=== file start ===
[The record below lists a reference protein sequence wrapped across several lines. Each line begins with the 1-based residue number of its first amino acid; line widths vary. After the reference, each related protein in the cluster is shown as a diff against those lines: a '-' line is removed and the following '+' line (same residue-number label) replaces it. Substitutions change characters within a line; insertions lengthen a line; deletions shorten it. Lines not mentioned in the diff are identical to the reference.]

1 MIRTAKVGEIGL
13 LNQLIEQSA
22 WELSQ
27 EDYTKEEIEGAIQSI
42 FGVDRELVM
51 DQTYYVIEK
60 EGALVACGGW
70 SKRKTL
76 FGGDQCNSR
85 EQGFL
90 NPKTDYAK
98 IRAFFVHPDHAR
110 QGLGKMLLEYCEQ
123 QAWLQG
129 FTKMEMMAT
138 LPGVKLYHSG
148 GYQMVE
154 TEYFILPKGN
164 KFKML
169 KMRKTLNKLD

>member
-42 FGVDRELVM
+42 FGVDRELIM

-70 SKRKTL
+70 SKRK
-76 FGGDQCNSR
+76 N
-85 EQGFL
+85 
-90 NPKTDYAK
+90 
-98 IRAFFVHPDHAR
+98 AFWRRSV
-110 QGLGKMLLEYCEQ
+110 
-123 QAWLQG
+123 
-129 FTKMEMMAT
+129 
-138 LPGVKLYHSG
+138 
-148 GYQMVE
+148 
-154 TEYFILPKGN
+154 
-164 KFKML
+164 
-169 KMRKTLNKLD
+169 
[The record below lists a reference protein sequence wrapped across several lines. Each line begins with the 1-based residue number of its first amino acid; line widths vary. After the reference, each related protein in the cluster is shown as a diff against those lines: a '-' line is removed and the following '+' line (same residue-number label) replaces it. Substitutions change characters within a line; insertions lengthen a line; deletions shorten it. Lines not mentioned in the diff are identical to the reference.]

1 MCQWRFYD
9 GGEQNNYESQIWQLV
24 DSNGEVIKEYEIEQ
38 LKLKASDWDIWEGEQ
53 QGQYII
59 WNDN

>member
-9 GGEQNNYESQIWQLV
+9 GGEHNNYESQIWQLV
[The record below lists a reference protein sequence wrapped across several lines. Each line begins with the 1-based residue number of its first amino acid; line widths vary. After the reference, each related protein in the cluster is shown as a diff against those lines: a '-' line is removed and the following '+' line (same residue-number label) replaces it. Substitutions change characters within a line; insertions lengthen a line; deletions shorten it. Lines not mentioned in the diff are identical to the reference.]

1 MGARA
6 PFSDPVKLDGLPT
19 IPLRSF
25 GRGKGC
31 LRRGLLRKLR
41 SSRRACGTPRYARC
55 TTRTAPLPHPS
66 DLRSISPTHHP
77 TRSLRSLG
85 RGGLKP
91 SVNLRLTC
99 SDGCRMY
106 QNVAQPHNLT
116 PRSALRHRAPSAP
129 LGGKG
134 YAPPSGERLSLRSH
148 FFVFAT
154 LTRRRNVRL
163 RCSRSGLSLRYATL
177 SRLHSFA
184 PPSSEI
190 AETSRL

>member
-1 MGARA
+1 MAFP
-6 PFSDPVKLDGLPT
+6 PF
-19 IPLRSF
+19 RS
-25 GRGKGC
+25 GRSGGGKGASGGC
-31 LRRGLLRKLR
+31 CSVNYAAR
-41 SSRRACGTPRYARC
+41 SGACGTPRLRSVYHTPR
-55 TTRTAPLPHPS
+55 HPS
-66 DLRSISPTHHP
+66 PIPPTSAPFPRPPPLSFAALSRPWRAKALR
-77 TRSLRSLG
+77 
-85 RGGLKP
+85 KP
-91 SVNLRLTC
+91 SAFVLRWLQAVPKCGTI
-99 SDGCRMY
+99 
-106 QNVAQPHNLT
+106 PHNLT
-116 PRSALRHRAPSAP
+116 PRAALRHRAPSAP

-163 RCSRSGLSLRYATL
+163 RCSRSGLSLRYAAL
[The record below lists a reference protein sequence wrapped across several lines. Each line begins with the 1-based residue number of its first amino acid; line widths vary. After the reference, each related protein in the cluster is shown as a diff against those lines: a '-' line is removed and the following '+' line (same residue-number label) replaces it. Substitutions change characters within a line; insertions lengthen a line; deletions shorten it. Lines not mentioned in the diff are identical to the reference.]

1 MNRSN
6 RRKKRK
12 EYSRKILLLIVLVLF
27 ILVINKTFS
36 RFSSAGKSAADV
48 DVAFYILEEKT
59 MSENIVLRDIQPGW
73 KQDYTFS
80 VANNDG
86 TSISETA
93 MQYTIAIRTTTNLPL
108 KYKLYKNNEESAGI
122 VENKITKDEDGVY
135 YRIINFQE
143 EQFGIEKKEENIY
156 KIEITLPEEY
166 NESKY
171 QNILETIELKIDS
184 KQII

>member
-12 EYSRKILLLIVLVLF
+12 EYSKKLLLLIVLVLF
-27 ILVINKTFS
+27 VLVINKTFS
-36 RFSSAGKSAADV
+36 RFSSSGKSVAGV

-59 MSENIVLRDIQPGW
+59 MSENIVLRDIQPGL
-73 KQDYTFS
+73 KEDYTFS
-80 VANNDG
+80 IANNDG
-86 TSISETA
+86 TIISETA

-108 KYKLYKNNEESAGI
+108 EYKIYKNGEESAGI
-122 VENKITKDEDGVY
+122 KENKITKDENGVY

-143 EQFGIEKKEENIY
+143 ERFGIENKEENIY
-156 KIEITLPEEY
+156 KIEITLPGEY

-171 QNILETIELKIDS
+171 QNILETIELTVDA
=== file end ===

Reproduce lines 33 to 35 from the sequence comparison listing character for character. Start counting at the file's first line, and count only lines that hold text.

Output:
-98 IRAFFVHPDHAR
+98 AFWRRSV
-110 QGLGKMLLEYCEQ